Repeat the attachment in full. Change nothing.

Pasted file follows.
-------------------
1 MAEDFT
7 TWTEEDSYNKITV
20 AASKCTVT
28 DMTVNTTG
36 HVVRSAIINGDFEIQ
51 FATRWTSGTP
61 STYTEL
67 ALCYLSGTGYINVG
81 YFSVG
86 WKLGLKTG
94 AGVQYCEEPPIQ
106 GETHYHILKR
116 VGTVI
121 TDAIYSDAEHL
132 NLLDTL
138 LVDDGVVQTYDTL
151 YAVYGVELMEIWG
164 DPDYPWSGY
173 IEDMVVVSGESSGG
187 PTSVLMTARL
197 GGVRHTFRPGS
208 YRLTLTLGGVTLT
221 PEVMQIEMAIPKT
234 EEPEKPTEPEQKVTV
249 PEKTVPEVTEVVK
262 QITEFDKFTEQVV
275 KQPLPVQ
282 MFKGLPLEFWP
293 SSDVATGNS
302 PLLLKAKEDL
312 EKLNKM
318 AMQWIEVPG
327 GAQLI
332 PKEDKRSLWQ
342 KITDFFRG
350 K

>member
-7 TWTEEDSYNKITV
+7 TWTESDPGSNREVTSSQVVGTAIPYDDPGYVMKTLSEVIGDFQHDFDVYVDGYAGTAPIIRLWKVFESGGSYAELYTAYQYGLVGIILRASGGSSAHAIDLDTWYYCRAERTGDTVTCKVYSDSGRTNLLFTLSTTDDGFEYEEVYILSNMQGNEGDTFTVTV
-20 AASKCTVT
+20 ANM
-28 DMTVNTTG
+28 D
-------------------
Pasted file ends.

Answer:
1 MAEDFT
7 TWTEEDSYNKITV
20 AASKCTVT
28 DMTVNTTG
36 HVVRSAIINGDFEIQ
51 FATRWTSGTP
61 STYTEL
67 ALCYLSGTGYINVG
81 YFSVG
86 WKLGLKTG
94 AGVQYCEEPPIQ
106 GETHYHILKR
116 VGTVI
121 TDAIYSDAEHL
132 NLLDTL
138 LVDDGVVQTYDTL
151 YAVYGVELMEIWG
164 DPDYPWSGY
173 IEDMVVVSGESSGG
187 PTSVLMTARL
197 GGVRHTFRPGS
208 YRLTLTLGGVTLT
221 PEVMQIEMAIPKT
234 EEPEKPTEPEQKVTV
249 PEKTVPEVTEVVK
262 QITEFDKFTEQVV
275 KQPLPVQ
282 MFKGLPLEFWP
293 SSDVATGNS
302 PLLLKAKEDL
312 EKLNKM
318 AMQWIEVPG
327 GAQLI
332 PKEDKRSLWQ
342 KITDFFRG
350 K

>member
-7 TWTEEDSYNKITV
+7 TWTESDPGSNREVTSSQVVGTAIPYDDPGYVMKTLSEVIGDFQHDFDVYVDGYAGTAPIIRLWKVFESGGSYAELYTAYQYGLVGIILRASGGSSAHAIDLDTWYYCRAERTGDTVTCKVYSDSGRTNLLFTLSTTDDGFEYEEVYILSNMQGNEGDTFTVTV
-20 AASKCTVT
+20 ANM
-28 DMTVNTTG
+28 D